Before Eric Matthews vanished from the alternative-rock landscape at the end of the '90s, some scene-watchers had pegged him as the next cult genius. He'd emerged from the short-lived quirk-pop band Cardinalfor which he provided dense orchestrations for songs by Australian folkie Richard Daviesand released two solo albums of richly imagined music that presaged the Burt Bacharach/Beach Boys troubadour wave of Jon Brion, Rufus Wainwright, and the like. Now, eight years after Matthews' last album, he returns unexpectedly with the seven-song mini-LP Six Kinds Of Passion Looking For An Exit, a record that's both less sophisticated than his earlier work, and more nakedly emotional. The obscure lyrics of Matthews' past have been replaced by direct confessionals like "Cardinal Is More," in which he apologizes to Davies for screwing up what could've been the most important band of the last decade. Later, on "Underground Song," he explains his long absence as a failure of nerve, admitting to being "safe underground / relief in no sound."
Six Kinds Of Passion still sounds essentially like a Matthews project. His voice retains its low, whispery quality, and he continues to favor lilting minor-key melodies. But he's using less orchestration now, and dragging the songs out at a slower pace, reminiscent of Red House Painters. The result is a record less stiflingly florid than Matthews has been in the past. The soft buzz and bruised expressiveness of "So Overblown" and "You Will Be Happy" are almost embarrassing in their honesty, but the songs are too pretty to produce cringes. Six Kinds Of Passion is disappointing only in that it's been so long in coming. Eight years, wasted.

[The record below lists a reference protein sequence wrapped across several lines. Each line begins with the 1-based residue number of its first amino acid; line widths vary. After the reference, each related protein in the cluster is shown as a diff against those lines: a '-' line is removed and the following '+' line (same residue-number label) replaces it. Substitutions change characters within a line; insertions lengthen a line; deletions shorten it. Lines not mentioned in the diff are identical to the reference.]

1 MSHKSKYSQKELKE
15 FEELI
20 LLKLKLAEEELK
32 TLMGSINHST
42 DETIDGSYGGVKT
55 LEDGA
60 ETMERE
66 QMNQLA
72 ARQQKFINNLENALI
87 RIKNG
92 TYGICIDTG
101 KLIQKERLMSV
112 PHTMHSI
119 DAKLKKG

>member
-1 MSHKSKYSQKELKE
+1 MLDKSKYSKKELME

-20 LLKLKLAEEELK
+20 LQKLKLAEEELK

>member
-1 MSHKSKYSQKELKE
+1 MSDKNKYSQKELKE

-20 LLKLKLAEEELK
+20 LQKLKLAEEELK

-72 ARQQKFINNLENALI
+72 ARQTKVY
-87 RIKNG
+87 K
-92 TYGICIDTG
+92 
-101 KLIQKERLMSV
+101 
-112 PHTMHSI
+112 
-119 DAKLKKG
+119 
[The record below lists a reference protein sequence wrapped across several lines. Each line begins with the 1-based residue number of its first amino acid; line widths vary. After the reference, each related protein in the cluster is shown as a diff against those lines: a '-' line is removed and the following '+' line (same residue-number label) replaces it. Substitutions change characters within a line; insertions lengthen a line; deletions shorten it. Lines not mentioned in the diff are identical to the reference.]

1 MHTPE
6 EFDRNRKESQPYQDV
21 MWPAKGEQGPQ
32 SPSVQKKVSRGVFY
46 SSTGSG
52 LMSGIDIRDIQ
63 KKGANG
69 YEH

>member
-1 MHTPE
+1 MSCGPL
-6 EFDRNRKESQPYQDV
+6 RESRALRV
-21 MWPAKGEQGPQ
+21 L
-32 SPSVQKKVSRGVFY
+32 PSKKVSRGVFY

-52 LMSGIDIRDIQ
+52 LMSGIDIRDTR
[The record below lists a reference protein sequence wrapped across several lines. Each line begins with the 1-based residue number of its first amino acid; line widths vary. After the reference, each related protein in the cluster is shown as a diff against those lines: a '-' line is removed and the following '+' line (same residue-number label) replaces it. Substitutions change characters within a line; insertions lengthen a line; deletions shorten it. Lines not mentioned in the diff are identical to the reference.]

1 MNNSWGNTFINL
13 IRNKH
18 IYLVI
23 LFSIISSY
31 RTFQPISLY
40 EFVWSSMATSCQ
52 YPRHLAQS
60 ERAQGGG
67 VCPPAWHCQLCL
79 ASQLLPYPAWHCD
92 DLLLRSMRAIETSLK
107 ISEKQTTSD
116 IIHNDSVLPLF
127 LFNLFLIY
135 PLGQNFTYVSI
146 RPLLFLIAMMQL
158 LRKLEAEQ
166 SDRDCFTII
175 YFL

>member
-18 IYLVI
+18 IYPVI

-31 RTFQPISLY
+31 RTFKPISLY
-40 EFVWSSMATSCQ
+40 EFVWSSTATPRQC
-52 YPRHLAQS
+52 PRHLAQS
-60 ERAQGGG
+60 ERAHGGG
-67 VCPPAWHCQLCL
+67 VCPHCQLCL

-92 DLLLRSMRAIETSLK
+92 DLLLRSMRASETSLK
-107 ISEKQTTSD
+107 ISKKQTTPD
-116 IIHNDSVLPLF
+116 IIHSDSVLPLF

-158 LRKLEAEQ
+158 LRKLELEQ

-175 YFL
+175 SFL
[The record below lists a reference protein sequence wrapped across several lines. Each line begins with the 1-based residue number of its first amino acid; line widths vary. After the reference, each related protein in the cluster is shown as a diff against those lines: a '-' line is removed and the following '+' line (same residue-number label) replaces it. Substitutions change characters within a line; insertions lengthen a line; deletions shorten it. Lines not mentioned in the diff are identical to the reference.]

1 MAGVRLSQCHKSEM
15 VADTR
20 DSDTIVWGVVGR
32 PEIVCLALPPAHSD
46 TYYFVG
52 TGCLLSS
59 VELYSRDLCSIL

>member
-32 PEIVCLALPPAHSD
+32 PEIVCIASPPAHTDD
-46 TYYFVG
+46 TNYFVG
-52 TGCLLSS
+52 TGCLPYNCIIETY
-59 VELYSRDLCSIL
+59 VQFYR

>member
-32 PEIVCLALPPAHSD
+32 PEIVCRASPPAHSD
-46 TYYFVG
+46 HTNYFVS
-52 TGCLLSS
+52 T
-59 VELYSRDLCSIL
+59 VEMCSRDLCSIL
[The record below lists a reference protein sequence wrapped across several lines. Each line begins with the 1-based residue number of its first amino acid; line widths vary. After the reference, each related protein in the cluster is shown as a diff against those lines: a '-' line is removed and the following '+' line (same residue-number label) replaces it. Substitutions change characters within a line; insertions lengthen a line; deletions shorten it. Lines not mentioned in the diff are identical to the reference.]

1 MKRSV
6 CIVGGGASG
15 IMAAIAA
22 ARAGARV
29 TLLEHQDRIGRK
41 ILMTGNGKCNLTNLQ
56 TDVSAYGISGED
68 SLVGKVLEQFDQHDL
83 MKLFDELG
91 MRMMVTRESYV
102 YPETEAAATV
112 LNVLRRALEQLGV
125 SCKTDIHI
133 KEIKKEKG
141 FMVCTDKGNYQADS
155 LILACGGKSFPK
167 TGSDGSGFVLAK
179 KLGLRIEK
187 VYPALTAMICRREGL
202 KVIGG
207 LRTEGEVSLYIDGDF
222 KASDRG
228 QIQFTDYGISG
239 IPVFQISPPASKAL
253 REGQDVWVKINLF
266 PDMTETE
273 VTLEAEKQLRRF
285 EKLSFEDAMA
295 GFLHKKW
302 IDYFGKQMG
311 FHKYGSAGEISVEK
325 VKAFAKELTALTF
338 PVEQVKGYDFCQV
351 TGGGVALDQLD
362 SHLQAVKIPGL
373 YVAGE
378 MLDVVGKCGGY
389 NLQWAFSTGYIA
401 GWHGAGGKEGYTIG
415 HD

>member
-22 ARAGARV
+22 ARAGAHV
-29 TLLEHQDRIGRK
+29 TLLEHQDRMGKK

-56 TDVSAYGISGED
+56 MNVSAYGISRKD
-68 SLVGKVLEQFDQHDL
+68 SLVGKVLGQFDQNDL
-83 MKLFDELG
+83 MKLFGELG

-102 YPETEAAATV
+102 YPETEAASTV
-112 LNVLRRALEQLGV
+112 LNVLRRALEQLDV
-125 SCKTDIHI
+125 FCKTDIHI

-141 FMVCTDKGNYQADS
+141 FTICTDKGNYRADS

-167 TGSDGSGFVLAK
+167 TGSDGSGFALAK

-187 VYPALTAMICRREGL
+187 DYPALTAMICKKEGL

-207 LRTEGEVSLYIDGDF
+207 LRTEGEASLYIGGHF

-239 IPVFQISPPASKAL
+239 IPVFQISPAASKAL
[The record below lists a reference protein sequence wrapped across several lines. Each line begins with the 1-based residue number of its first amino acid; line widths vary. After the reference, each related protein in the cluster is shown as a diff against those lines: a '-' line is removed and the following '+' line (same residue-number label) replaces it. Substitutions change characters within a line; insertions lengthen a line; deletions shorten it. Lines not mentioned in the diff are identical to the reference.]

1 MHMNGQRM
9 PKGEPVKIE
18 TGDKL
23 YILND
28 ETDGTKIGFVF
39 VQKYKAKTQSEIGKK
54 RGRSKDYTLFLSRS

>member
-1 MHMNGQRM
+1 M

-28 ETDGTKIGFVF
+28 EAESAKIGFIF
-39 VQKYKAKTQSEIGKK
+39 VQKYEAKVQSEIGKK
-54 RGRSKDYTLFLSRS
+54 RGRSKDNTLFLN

Over that time, lushness has been a persistent trend in alternative rock, even among musicians who may not know Matthews' music. The Atlanta-based emo band Copeland added some sonic scope to midtempo rock on its debut, Beneath Medicine Tree, but the follow-up, In Motion, is much richer. Following the scorching album-opener "No One Really Wins," Copeland slides into "Choose The One Who Loves You More," which sounds like a scuffed-up version of '80s adult contemporary, and then "Pin Your Wings," the kind of energizing anthem that usually plays over the opening credits of a high-school romantic comedy. Throughout the first half of In Motion, bandleader Aaron Marsh sings songs of yearning and heartbreak that unfurl deliberately, adhering to the basic principles of hard-rock structure while pausing frequently for a symphonic pop breather. Copeland eventually lapses into more routine post-adolescent whine-and-bash, but not before delivering the dreamy "Sleep," a densely layered ballad that turns bratty angst into something profoundly refined.